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Hi I have defined some records in my project which may be consisted of other records and also dynamic arrays of normal data types and other records , it is n example of a record type

  Type1=record
    x:integer;
  end;
  Type2=record
    Y:array of X;
    str:string;
  end;

When I tried to save one of variables of these records type to file with blockwrite function like this :

var
  Temp1:Type2;
  begin
    setlength(temp1.y,100);
    blockwrite(MyFile,Temp1,sizeOf(Temp1);

it just wrote as much as the size of pure record is ,but temp1 has a dynmic arrays which is resized , Could someone please tell me how I can write a complex record to a file , I mean something like what is used in VB6 . Thanks

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3  
    
A new OpenSource unit and classes worth considering for serializing records or dynamic arrays (with a lot more features than serialization) - working for Delphi 5 up to XE2. –  Arnaud Bouchez Nov 8 '11 at 7:27

2 Answers 2

up vote 7 down vote accepted

You can use http://kblib.googlecode.com (works with any dynamic records, also records that contains other records, etc.). Tested on Delphi 2006/2009/XE (it doesn't use extended RTTI introduced in D2010). No need to write save/load code manually (just one line to save/load any dynamic type - strings, records, dynamic arrays).

In your example it would be sth. like this:

TKBDynamic.WriteTo(lStream, lType2, TypeInfo(Type2));

To load it back:

TKBDynamic.ReadFrom(lStream, lType2, TypeInfo(Type2));

If anyone is interested how to deal with 'record versions', just post new issue and then I'll write some examples.

Similar questsion:

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+1 This works very well. Code could be made compatible with upcoming 64 bit compiler, by using NativeUInt instead of cardinal for pointer arithmetic. –  Arnaud Bouchez Dec 26 '10 at 13:23
    
When Delphi64 will be release, I'll upgrade code. Now I cannot test it in Delphi x64 at all, so making future-proof code without testing could bring bugs (or not work properly in x64). I know that it's simple pointer-math, but still... :) –  kibab Dec 26 '10 at 13:29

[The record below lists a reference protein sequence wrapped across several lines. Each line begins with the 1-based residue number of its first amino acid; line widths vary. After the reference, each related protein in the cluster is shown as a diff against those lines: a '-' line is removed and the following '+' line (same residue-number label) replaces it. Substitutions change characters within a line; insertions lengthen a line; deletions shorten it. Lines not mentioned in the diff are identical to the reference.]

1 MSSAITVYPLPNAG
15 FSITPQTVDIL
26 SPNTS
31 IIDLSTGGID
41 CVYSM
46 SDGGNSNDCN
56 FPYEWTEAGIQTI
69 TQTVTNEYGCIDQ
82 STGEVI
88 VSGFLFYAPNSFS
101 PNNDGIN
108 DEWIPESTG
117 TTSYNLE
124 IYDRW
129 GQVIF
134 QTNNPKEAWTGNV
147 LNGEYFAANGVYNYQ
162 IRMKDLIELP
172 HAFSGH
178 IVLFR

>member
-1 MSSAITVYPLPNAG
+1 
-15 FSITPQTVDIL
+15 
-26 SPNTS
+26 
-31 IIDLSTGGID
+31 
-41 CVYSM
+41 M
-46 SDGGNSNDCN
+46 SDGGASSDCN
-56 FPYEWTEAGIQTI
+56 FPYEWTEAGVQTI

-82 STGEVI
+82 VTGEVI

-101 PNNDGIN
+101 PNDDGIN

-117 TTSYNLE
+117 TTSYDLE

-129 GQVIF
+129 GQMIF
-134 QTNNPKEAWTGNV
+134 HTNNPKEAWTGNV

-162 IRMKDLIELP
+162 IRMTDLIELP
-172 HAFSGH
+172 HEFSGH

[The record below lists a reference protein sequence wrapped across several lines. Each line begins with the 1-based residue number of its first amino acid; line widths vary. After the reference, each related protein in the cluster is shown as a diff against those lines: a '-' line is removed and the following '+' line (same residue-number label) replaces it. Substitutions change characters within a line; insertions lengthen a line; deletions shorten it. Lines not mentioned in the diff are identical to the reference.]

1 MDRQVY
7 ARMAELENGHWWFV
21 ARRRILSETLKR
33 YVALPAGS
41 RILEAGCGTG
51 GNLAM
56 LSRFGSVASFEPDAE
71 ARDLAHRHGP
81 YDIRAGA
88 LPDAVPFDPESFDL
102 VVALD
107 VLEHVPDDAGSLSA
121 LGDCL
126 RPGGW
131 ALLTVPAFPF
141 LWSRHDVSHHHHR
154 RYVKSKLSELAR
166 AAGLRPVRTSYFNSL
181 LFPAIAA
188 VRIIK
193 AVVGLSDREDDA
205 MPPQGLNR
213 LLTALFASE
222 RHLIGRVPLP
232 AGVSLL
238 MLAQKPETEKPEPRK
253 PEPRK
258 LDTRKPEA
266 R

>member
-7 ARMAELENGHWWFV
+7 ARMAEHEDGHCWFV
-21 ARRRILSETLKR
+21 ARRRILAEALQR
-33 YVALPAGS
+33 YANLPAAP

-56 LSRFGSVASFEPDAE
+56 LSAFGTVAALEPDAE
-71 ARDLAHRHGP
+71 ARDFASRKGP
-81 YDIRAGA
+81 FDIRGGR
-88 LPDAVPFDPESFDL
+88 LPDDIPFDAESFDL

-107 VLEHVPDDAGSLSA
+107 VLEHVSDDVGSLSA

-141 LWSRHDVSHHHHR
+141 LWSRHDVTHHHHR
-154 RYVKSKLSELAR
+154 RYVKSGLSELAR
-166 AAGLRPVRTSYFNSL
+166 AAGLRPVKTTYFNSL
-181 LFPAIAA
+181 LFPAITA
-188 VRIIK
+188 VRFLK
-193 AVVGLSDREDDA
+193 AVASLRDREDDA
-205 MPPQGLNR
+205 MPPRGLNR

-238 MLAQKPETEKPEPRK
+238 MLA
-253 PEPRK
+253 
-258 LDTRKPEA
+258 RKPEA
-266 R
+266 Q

Also probably with D64 structure for example of string header will change (I think that content of string should be aligned to 8 bytes, now in >=D2009, it's 12 bytes, so in D64 it should be 16 bytes) - just my guess. Such a change won't break binary structure of saved TKBDynamic, but code will need to be upgraded in kblib. So I'll wait with changes till release. –  kibab Dec 26 '10 at 13:37
    
@kibab that's a nice looking library, too bad my versioning requirements mean I could never use it or indeed the RTTI techniques contained within. –  David Heffernan Dec 26 '10 at 14:34
    
@kibab: you can be 100% sure that NativeUInt is to be used for pointer arithmetic with the 64 bit compiler. It was also said that the string header won't change with the upcoming version (there is no reason to - and in all cases, using SetString is always safe). Default aligment can change in future version, but it will be handled by the current code, because it's coded in the RTTI (in the offsets values). If you are using records for serialization, I'd recommend using a packed record, because it will use less storage space, and it will be cross-compiler ready, whatever the default aligment is –  Arnaud Bouchez Dec 26 '10 at 17:17

This won't work. You will need to manually write (streaming) code to write every field.

Have a look at published fields/properties in classes, since together with arrays of variants, this used to be the only way to stream data using generic code.

However since D2010 the RTTI was expanded, but I don't know the exact details of that yet.

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Indeed. My codebase has a large section devoted to doing just this. The string persistence code writes the length followed by the content, for example. Depending on how you see your code developing it may be worth building in compatibility features to the file format. I expect that there are 3rd party components to do this stuff but I've personally always done it myself. –  David Heffernan Dec 26 '10 at 10:30
    
Fileformat compatibility is why I mostly have manually streamed code too. I have to confess though that mine aren't terribly large or complex –  Marco van de Voort Dec 26 '10 at 10:42

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